Sunday, October 17, 2004

October 16, 2004
We held our roundtable discussion in the Capri 101 room. Appearing with me were, the chair, Paul Hutton; the very zany artist Thom Ross (more on him later); our very own Johnny D. Boggs; Paul Hedren of the national park service; and William Heath of Mount Saint Mary's College.

Our topic, Beyond the Academy: Bringing the West to the Public.

I thought it went well. However, after all of us had talked too long and taken several soft ball questions, the youngest person in the room (a young man who looked to be in his mid to late twenties) raised his hand and chided us, telling us he was disappointed in the roundtable because we didn't talk about writing on the internet. We sat there like old men without a clue. And the session was over. Kathy later asked me why I didn't engage him and I said, "Because I had already yakked too much." But I knew instinctively this is where the session should have begun. As I told the gathering during my ten minute dissertation, when I took over the magazine, the problem with our younger writers is that they were all in their sixties (our first reader’s poll showed the average age at 67!). We bemoan not knowing how to attract young people to the field and here is one and we don't know what to say to him. Ouch!

It gets worse.

Keep in mind I am an outsider. I have never been to a Western History Association Conference. I have never looked academia in the face. Frankly, it is a chilling sight. For one thing I heard over and over how the new history being taught at the University level boils everything down to three things: race, class and gender.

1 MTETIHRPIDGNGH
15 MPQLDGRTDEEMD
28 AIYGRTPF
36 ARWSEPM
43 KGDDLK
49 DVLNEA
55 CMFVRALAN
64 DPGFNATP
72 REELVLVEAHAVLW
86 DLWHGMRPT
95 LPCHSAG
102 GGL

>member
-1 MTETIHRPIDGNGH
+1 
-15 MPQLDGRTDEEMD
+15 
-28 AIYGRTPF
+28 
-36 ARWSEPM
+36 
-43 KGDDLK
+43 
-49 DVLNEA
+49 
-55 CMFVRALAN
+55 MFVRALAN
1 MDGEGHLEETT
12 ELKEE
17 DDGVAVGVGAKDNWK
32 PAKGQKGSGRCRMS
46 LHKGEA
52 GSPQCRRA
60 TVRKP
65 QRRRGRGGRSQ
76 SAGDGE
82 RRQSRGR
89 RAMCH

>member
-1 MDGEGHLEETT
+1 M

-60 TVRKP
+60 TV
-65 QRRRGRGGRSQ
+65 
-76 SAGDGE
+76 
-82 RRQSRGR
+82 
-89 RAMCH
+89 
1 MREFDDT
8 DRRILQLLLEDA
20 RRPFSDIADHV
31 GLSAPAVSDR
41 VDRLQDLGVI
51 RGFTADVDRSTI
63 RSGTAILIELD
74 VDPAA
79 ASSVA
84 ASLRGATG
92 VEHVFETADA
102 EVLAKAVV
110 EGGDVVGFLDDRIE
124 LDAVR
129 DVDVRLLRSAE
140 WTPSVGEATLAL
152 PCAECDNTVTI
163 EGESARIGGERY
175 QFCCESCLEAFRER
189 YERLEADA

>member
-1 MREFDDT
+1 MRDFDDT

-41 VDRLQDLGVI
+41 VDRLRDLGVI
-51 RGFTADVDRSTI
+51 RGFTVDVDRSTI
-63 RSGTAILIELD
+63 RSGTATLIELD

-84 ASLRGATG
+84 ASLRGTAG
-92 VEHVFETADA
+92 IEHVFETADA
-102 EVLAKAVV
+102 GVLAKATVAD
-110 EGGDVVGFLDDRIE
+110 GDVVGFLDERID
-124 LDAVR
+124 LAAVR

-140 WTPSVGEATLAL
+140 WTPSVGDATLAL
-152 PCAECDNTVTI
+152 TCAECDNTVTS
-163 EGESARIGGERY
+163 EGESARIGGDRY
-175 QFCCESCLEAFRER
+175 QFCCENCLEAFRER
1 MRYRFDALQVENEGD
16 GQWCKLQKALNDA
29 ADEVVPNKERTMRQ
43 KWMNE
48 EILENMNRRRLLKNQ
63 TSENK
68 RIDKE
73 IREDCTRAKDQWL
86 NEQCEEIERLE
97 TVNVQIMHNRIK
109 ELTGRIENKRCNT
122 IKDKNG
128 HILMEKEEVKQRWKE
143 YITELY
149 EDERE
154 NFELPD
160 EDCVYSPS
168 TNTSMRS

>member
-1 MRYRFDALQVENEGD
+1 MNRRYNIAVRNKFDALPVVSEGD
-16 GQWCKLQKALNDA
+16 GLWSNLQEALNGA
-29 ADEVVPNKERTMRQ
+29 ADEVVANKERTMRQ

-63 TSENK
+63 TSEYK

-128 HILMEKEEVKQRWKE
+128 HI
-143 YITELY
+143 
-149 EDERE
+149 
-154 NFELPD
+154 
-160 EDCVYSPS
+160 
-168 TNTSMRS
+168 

"I hate narrative history," was how one student described the issue to me. Let's see, that would include exactly every single thing I love about history. This same student told me they want to get past all of the old school hokum (I assume that means all the racist, misogynist, capitalist propaganda) and "analyze" history, presumably so they can rectify all of the wrongs done to them, especially to their race, their class and their gender.

I also heard on more than one occasion that these same firebrands were incensed that an anglo, from the Arizona Historical Society, had the temerity to give a talk on Apache lifeways.

While I understand the desire to be a bit territorial about "our" history (often Billy the Kid expert Fred Nolan, who is English, is bashed with the admonition, "Why don’t you stay home and write about your own country."), isn't it in fact racist to criticize someone on their ability to talk intelligently about a subject based on their race?

Coming next: Showdown at the Kurtis Sexist Corral.

"I come from a stupid family. During the Civil War my great uncle fought for
the west!"

—Rodney DangerfieldT

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